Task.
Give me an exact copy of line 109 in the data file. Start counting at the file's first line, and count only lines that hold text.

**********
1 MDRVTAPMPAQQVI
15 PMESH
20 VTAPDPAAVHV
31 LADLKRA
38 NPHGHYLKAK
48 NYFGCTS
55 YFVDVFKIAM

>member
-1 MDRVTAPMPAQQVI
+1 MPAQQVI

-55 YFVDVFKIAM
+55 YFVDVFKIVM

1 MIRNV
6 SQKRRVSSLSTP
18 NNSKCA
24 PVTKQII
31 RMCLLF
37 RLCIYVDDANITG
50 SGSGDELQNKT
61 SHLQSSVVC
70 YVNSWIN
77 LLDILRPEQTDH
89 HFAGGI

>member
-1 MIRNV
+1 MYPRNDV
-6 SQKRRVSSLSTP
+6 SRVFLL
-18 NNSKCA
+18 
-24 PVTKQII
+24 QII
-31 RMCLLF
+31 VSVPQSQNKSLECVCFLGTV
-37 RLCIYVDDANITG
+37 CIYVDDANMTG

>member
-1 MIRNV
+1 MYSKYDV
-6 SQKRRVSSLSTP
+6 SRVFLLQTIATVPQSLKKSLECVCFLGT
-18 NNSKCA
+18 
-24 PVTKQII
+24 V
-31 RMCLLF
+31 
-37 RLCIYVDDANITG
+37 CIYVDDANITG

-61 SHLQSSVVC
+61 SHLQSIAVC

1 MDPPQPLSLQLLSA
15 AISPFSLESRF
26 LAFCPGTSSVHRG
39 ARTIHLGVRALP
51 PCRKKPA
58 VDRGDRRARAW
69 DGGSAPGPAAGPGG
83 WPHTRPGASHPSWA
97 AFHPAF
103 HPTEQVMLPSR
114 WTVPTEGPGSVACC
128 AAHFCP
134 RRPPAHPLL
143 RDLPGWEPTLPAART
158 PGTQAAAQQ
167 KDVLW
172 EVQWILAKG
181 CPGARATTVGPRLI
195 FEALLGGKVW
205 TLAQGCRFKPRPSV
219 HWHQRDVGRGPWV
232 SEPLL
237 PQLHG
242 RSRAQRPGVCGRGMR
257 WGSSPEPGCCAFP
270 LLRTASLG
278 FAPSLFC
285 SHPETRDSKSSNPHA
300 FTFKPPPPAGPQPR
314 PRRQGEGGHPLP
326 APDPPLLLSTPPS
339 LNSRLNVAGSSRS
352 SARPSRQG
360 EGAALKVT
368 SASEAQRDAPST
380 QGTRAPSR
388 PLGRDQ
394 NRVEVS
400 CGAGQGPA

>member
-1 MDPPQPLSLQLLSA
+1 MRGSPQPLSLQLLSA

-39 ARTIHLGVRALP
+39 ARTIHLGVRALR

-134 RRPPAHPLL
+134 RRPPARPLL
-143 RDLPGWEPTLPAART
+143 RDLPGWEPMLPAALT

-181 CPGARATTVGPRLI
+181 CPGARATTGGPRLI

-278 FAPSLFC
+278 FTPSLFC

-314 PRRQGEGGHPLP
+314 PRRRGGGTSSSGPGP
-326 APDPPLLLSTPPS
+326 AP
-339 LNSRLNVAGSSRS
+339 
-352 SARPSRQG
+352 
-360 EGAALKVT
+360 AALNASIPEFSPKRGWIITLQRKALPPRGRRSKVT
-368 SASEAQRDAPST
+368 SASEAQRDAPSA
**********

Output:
+339 